Walter Tetley

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Walter Tetley
Walter Tetley (Tetzlaff).jpg
Tetley ca. 1940-50
Born
Walter Campbell Tetzlaff

(1915-06-02)June 2, 1915
DiedSeptember 4, 1975(1975-09-04) (aged 60)
OccupationVoice actor
Years active1936–1973

Walter Tetley (June 2, 1915 – September 4, 1975)[1] was an American voice actor specializing in child impersonation during radio's classic era, with regular roles on The Great Gildersleeve and The Phil Harris-Alice Faye Show, as well as continuing as a voice-over artist in animated cartoons, commercials, and spoken-word record albums. He is perhaps best known as the voice of Sherman in the Jay Ward-Bill Scott Mr. Peabody TV cartoons.

Early career[edit]

Cartoon voices and later career[edit]

Walter's foray into voices for theatrical cartoons began in the 1930s, as the voice of Felix the Cat in Van Beuren's Rainbow Parade cartoons in shorts such as "Neptune Nonsense". In "Bold King Cole", Tetley starts the cartoon short singing "Nature and Me", showcasing his song styling abilities.

In the late 1940s, he was the voice of Andy Panda in the Walter Lantz cartoons distributed by Universal Pictures.

In 1946, Tetley supplied the voice of the electric utility mascot Reddy Kilowatt in the short film Reddy Made Magic, produced by Lantz with Reddy Kilowatt creator Ashton B. Collins, Sr.; Tetley also performed the film's theme song.[2] In 1959 he reprised the role in a John Sutherland-produced remake called The Mighty Atom.

In the late 1950s and early 1960s, Walter would become familiar to a new generation as the voice of Sherman, the nerdy, freckled, bespectacled boy sidekick of time-traveling dog genius Mr. Peabody, in the "Peabody's Improbable History" segments of Jay Ward's Rocky and His Friends (also known as The Bullwinkle Show), which made its debut in 1959.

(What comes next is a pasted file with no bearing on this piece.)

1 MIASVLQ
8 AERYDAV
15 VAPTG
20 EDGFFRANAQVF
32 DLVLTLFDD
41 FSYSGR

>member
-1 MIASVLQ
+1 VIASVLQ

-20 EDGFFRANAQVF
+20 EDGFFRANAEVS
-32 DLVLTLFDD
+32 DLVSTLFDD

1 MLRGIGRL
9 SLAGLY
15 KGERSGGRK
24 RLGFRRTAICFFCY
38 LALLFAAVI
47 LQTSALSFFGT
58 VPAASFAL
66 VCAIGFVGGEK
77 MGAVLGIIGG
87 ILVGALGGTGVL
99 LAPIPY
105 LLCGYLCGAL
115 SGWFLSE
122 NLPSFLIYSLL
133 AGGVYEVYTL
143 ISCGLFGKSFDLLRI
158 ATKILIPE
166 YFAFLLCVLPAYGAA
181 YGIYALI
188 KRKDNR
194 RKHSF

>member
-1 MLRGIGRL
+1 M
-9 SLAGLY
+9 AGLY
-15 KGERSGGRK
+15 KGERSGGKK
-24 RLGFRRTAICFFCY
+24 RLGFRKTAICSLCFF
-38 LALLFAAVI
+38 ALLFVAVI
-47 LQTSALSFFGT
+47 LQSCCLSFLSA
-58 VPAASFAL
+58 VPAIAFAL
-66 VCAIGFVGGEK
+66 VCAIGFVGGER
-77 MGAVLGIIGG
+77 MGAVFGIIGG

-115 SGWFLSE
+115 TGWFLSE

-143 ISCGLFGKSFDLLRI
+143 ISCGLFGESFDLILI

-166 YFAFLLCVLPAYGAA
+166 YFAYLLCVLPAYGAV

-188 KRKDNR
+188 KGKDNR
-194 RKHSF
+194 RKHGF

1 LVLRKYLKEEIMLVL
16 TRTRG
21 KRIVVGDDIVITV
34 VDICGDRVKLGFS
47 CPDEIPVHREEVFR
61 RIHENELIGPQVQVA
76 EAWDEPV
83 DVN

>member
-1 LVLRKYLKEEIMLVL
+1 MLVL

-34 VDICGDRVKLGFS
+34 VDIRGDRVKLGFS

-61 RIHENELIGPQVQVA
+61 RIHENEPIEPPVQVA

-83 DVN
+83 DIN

Tetley worked for Capitol Records in the 1950s, providing an array of juvenile voices for the label's spoken-word and comedy albums, including Stan Freberg Presents the United States of America Volume One: The Early Years (1961). His Gildersleeve co-star, Harold Peary, had made three albums for Capitol a decade earlier, telling children's stories Gildersleeve-style.

In 1973 Tetley made an appearance on Rod Serling's radio series The Zero Hour. He can be heard in the "Princess Stakes Murder" episodes beginning the week of November 19.

"The Sheriff of Fetterman's Crossing", an episode of Serling's 1965 TV series The Loner, featured guest star Allan Sherman as a character named Walter Peterson Tetley.

Death[edit]

In 1971, after several more years' voiceover work, Tetley was seriously injured in a motorcycle accident and used a wheelchair for the rest of his life. Numerous sources have suggested Tetley may have lost his southern California home in the same period and lived out his days in a trailer. He died in 1975 at age 60, having never fully recovered from his injuries.[3] His interment was in Chatsworth's Oakwood Memorial Park.

References[edit]

  • Ben Ohmart (2003). Walter Tetley - For Corn's Sake. BearManor Media. ISBN 1-59393-000-3.
  • Keith Scott (2000). The Moose That Roared - The story of Jay Ward, Bill Scott, a flying squirrel and a talking moose. St. Martins Press. ISBN 0-312-19922-8.

Notes[edit]

  1. ^ DeLong, Thomas A. (1996). Radio Stars: An Illustrated Biographical Dictionary of 953 Performers, 1920 through 1960. McFarland & Company, Inc. ISBN 978-0-7864-2834-2. P. 260.
  2. ^ The Walter Lantz Cartune Encyclopedia (n.d.). Miscellaneous Cartunes: "Archived copy". Archived from the original on 2011-05-14. Retrieved 2010-09-04.
  3. ^ waltertetley.com

External links[edit]